Cyprus says new gas discovery helps Europe’s energy research | Government and politics

By MENELAOS HADJICOSTIS – Associated Press

NICOSIA, Cyprus (AP) — A new discovery of natural gas off the southern coast of Cyprus, believed to contain around 2.5 trillion cubic feet of hydrocarbon, bolsters Europe’s efforts to secure energy sources alternatives, the Cypriot energy ministry said on Monday, as a supply crisis triggered by Russia’s invasion of Ukraine continues to trouble the continent.

The ministry said in a statement that the discovery by partners Eni of Italy and France Total was made at the Cronos-1 well 160 kilometers (100 miles) off the coast in 2,287 meters (7,500 feet) of water inside the exclusive economic zone of Cyprus and is the second deposit that the Eni-Total consortium has discovered there.

The consortium did not provide any estimate of the amount of natural gas contained in the initial “Calypso” field discovered in 2018. But Eni said in a statement on Monday that the discovery of Cronos-1 “may unlock additional potential in the region. and is part of the company’s “successful efforts to deliver more gas to Europe”.

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The Cronos discovery brings to four the number of fields discovered offshore Cyprus – two by Eni-Total, one by ExxonMobil and its partners Qatar Petroleum estimated to contain 5 to 8 trillion cubic feet of gas and another by Chevron and its partners Shell and Israel’s NewMed Energy which contains up to 4.4 trillion cubic feet.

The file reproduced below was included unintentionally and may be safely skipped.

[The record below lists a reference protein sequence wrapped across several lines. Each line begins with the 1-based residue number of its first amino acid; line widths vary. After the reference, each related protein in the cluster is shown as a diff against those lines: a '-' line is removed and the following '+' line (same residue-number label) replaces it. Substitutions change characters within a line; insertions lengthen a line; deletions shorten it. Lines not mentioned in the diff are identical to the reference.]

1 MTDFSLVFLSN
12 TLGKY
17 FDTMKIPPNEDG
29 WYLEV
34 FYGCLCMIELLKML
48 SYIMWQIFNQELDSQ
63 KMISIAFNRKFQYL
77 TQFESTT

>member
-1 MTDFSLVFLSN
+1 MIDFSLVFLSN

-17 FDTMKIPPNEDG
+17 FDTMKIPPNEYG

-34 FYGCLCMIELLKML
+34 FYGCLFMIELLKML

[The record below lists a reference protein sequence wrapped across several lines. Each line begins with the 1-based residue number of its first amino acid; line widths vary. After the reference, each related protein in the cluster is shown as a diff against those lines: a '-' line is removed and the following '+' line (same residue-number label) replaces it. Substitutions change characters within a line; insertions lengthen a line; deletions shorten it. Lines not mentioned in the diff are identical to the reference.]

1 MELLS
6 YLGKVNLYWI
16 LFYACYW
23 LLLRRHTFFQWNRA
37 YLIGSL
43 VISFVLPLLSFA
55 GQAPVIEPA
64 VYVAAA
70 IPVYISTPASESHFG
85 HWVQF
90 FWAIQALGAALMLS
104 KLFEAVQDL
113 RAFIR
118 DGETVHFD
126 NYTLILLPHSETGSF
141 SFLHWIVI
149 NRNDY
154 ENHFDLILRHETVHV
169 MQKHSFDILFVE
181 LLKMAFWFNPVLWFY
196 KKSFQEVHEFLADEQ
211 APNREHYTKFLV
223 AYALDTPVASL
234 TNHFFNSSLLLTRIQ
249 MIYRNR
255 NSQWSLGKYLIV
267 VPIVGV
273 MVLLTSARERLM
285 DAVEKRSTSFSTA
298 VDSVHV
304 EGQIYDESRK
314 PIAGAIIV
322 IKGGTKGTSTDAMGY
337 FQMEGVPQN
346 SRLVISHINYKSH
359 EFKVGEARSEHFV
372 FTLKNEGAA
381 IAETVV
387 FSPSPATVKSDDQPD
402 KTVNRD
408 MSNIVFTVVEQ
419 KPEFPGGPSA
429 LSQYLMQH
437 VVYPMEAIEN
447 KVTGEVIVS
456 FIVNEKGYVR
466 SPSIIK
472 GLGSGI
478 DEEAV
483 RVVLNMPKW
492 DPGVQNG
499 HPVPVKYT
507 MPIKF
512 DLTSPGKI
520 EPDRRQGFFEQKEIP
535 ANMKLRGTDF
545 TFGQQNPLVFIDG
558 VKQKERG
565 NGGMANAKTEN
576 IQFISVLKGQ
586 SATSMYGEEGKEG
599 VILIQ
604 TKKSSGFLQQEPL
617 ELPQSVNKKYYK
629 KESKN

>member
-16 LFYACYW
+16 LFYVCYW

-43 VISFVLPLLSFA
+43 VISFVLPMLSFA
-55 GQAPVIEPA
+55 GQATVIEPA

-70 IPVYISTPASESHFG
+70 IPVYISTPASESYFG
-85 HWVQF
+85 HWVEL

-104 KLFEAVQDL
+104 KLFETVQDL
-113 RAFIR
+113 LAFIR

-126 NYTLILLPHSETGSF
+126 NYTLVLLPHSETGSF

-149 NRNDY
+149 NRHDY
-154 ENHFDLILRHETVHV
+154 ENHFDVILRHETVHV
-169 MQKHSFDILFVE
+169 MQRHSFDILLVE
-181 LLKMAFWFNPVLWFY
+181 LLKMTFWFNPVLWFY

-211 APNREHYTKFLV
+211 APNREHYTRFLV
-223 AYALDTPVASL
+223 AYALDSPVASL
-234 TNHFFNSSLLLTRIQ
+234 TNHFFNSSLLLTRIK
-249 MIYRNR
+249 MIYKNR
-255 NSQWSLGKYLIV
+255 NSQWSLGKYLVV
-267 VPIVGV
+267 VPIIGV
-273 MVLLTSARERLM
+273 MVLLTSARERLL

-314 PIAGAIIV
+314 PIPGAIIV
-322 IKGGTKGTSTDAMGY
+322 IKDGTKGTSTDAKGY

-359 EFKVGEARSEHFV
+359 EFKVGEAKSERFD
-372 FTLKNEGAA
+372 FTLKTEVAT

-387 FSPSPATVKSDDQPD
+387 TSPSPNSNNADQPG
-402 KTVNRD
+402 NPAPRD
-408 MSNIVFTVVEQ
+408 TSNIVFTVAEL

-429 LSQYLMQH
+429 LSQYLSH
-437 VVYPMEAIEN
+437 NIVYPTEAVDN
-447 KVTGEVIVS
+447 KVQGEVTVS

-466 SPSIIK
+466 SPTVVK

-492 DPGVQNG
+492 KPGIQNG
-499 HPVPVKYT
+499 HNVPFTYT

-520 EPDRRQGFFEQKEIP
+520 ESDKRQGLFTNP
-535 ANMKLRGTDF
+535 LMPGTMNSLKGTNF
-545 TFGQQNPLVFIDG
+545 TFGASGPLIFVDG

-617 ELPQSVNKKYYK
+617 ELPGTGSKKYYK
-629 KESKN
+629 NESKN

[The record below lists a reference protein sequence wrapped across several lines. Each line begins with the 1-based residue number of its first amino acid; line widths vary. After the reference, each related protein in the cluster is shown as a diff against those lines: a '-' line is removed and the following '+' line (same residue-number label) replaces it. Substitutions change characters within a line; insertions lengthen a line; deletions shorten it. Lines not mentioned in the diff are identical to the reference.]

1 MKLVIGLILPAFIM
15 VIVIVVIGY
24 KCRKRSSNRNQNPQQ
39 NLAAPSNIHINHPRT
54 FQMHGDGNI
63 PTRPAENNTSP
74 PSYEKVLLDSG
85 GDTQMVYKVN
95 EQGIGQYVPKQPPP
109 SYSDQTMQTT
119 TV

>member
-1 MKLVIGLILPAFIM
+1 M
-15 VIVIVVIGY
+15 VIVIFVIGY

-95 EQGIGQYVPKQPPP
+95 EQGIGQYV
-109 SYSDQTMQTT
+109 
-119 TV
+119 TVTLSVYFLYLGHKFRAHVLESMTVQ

The Department of Energy said the Eni-Total consortium’s drillship, Tungsten Explorer, had now moved to a new well target to “assess gas quantities with greater accuracy”.

The Cypriot government said Russia’s invasion of Ukraine had given added impetus to the search for alternative fuel sources, particularly after the European Union confirmed that natural gas could serve as a bridge fuel until in 2050 as part of the bloc’s transition to cleaner energy.

Energy Minister Natasa Pilides said the EU’s drive to wean itself off Russian gas further bolsters the inclusion of Cyprus in the 27-member bloc’s energy planning.

Pilides said the fact that the new discovery is in an area adjacent to where ExxonMobil is drilling could pave the way for cooperation with the Eni-Total consortium.

She added that the most likely scenario for getting the gas to European markets remains by pipeline to Egyptian processing plants for liquefaction and then by ship.

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Mary I. Bruner